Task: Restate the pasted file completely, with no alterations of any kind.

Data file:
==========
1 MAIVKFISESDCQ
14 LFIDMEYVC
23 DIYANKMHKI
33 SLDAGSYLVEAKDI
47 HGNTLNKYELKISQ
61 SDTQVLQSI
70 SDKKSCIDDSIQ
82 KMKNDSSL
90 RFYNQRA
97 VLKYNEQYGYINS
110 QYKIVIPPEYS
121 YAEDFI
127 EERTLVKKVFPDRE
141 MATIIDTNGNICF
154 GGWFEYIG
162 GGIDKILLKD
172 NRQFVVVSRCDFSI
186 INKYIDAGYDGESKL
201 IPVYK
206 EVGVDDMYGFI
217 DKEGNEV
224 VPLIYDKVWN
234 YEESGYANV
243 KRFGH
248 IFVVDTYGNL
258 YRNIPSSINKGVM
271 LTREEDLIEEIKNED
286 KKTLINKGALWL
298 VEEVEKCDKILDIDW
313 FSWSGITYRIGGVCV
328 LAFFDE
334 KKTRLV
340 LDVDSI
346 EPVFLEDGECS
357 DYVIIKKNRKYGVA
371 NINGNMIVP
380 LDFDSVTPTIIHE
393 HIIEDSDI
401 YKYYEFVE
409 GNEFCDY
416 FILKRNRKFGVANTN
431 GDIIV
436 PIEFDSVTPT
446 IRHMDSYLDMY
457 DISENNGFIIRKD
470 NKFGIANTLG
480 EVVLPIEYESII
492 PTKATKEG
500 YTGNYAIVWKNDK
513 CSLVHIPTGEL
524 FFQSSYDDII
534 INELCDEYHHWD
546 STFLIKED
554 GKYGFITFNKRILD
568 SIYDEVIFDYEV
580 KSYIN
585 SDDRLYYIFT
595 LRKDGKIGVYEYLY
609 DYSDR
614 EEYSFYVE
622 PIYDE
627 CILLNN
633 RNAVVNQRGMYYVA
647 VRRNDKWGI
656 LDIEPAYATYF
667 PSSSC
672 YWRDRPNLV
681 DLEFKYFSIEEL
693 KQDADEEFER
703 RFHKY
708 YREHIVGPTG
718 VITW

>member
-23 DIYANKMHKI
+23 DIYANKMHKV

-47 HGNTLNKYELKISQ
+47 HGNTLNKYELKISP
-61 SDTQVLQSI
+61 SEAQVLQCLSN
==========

1 MAIVKFISESDCQ
14 LFIDMEYVC
23 DIYANKMHKI
33 SLDAGSYLVEAKDI
47 HGNTLNKYELKISQ
61 SDTQVLQSI
70 SDKKSCIDDSIQ
82 KMKNDSSL
90 RFYNQRA
97 VLKYNEQYGYINS
110 QYKIVIPPEYS
121 YAEDFI
127 EERTLVKKVFPDRE
141 MATIIDTNGNICF
154 GGWFEYIG
162 GGIDKILLKD
172 NRQFVVVSRCDFSI
186 INKYIDAGYDGESKL
201 IPVYK
206 EVGVDDMYGFI
217 DKEGNEV
224 VPLIYDKVWN
234 YEESGYANV
243 KRFGH
248 IFVVDTYGNL
258 YRNIPSSINKGVM
271 LTREEDLIEEIKNED
286 KKTLINKGALWL
298 VEEVEKCDKILDIDW
313 FSWSGITYRIGGVCV
328 LAFFDE
334 KKTRLV
340 LDVDSI
346 EPVFLEDGECS
357 DYVIIKKNRKYGVA
371 NINGNMIVP
380 LDFDSVTPTIIHE
393 HIIEDSDI
401 YKYYEFVE
409 GNEFCDY
416 FILKRNRKFGVANTN
431 GDIIV
436 PIEFDSVTPT
446 IRHMDSYLDMY
457 DISENNGFIIRKD
470 NKFGIANTLG
480 EVVLPIEYESII
492 PTKATKEG
500 YTGNYAIVWKNDK
513 CSLVHIPTGEL
524 FFQSSYDDII
534 INELCDEYHHWD
546 STFLIKED
554 GKYGFITFNKRILD
568 SIYDEVIFDYEV
580 KSYIN
585 SDDRLYYIFT
595 LRKDGKIGVYEYLY
609 DYSDR
614 EEYSFYVE
622 PIYDE
627 CILLNN
633 RNAVVNQRGMYYVA
647 VRRNDKWGI
656 LDIEPAYATYF
667 PSSSC
672 YWRDRPNLV
681 DLEFKYFSIEEL
693 KQDADEEFER
703 RFHKY
708 YREHIVGPTG
718 VITW

>member
-23 DIYANKMHKI
+23 DIYANKMHKV

-47 HGNTLNKYELKISQ
+47 HGNTLNKYELKISP
-61 SDTQVLQSI
+61 SEAQVLQCLSN